Beauty and Art: 1750-2000 (Oxford History of Art)
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What do we mean when we call a work of art "beautiful"? How have artists responded to changing notions of the beautiful? Which works of art have been called beautiful, and why? Fundamental and intriguing questions to artists and art lovers, but ones that are all too often ignored in discussions of art today.
Elizabeth Prettejohn argues that we simply cannot afford to ignore these questions. Charting over two hundred years of western art, she illuminates the vital relationship between our changing notions of beauty and specific works of art, from the works of Kauffman to Whistler, Ingres to Rosetti, Cezanne to Pollack. Beautifully illustrated with 100 photographs--60 in full color--Beauty and Art concludes with a challenging question for the future: Why should we care about beauty in the twenty-first century?
Jean-Baptiste Belley , by Anne-Louis Girodet-Trioson (1767–1824), is a tour de force of beautiful painting, but this is surely enhanced by the knowledge of Belley’s political importance as the delegate to the French National Assembly who successfully argued for the abolition of slavery and for black citizenship.41 The juxtaposition of Belley’s black features with the white sculptured bust of another colonial reformer, Abbé Raynal, makes a political point in visual terms, vividly demonstrating
encompasses both personiﬁcations. Above her rises a colossal white lily, symbol of light for Runge and also the traditional symbol of innocence and of the Virgin Mary, connotations that cannot be excluded from the vast range of suggestiveness in this composition. The female ﬁgure is centrally positioned like an unclothed version of one of the most famous Virgins in the history of art, the Sistine Madonna , which is also echoed in the circles of immaterial angels’ heads in the top border. The
misunderstood and delivered up to fools who exploit you. But there are still hearts ready to welcome you devoutly. . . .25 The passage hints at something akin to Kant’s aesthetic ideas, which might be opened up in the viewer’s mind through the contemplation of the work’s beauty. Some years later, in 1850, Delacroix gives more precision to the notion: ‘I have said to myself over and over again that painting, i.e. the material process which we call painting, is no more than the pretext, the bridge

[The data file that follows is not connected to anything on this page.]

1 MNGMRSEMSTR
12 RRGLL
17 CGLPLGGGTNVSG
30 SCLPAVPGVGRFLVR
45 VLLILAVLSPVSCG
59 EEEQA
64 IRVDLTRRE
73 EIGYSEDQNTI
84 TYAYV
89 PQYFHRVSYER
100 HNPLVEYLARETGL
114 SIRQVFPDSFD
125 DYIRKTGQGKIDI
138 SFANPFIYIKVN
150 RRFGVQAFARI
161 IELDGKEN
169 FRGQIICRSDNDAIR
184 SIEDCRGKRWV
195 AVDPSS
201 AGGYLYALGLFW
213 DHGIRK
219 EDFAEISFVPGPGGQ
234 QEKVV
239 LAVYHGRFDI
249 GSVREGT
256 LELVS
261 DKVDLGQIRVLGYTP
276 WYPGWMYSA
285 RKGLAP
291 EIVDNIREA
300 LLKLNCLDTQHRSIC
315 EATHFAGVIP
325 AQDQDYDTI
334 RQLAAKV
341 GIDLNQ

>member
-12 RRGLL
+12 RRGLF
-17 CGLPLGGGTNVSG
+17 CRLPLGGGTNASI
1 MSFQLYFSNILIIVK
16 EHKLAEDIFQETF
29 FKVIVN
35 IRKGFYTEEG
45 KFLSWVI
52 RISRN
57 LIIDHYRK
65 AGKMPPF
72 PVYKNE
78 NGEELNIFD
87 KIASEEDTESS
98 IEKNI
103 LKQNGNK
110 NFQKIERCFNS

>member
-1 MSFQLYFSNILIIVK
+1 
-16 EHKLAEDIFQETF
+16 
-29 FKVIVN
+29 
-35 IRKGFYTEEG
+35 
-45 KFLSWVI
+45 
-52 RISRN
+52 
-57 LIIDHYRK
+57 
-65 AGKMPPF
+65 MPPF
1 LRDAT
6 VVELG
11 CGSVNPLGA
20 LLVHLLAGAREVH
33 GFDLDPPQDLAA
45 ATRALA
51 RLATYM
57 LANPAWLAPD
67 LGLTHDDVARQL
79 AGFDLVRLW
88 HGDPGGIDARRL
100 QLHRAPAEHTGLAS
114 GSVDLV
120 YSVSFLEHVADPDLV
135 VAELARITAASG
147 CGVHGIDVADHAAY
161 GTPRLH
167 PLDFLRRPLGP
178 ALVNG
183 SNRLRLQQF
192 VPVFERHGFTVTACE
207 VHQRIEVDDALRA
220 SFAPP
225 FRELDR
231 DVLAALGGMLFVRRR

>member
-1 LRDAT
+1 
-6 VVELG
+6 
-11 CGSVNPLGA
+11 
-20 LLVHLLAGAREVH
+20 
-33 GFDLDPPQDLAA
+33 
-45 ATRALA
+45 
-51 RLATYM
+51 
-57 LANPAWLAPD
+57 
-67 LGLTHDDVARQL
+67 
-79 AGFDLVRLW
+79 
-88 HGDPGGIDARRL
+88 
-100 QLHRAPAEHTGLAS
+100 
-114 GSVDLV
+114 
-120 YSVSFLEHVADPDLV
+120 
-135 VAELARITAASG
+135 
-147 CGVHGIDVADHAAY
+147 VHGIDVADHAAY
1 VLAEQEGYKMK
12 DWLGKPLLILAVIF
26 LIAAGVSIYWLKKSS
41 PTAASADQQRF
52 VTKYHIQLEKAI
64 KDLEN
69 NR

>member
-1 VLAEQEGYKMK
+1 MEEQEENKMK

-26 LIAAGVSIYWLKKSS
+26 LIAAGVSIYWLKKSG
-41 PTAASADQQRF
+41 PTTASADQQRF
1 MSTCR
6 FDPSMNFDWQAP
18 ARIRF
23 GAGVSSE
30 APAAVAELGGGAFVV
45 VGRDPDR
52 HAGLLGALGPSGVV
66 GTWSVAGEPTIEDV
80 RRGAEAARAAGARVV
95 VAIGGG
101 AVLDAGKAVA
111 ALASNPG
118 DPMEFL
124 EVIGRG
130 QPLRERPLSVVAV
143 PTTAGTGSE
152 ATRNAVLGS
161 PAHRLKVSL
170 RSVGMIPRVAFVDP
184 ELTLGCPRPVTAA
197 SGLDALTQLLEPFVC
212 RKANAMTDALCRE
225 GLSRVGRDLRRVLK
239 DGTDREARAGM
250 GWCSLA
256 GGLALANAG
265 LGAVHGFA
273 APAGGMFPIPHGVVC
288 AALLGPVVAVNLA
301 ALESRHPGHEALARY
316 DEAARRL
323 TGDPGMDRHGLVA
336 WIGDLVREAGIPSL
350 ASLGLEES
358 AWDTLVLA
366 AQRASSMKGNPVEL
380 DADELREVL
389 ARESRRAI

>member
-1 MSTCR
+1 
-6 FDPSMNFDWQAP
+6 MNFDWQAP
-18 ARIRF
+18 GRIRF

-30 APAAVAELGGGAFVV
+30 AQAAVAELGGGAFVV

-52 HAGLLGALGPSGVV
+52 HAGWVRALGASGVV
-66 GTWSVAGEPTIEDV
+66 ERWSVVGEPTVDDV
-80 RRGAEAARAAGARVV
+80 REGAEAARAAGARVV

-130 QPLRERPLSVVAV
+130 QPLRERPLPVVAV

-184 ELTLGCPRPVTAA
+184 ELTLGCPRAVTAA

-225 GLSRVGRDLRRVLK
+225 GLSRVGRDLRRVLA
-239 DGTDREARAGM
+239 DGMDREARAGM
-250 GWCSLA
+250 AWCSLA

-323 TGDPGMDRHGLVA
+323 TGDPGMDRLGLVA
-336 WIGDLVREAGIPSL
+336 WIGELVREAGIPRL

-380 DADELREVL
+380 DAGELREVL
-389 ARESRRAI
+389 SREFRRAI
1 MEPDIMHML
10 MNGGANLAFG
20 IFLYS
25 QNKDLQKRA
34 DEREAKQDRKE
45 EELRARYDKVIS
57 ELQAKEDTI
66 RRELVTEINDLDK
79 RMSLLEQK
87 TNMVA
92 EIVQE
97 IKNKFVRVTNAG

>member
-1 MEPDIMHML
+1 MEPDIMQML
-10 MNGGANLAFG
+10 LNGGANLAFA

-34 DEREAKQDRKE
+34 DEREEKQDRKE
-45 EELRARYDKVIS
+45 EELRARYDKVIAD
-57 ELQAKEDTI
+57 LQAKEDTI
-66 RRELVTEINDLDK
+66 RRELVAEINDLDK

Thus it is not surprising that in the next few years a number of other painters made representations of Venus; for western audiences there is no more effective signal that a painting is to do with beauty alone. Leighton was the ﬁrst to exhibit a large-scale nude ﬁgure in public, at the Royal Academy in 1867: Venus Disrobing for the Bath . Leighton’s admiration for Ingres is evident in the smooth, supple contours of this ﬁgure, cooler and more remote than Rossetti’s. In a different way,
the viewer’s imagination takes on the character of human skin. The sense of sensuous or even erotic pleasure is strong here. The face, too, is closely observed [see detail of 3 above]: The struggle between the pain and the suppression of the feelings is rendered with great knowledge as concentrated in one point below the forehead; for whilst the pain elevates the eyebrows, resistance to it presses the ﬂeshy parts eighteenth-century germany: winckelmann and kant 25 above the eyes downward and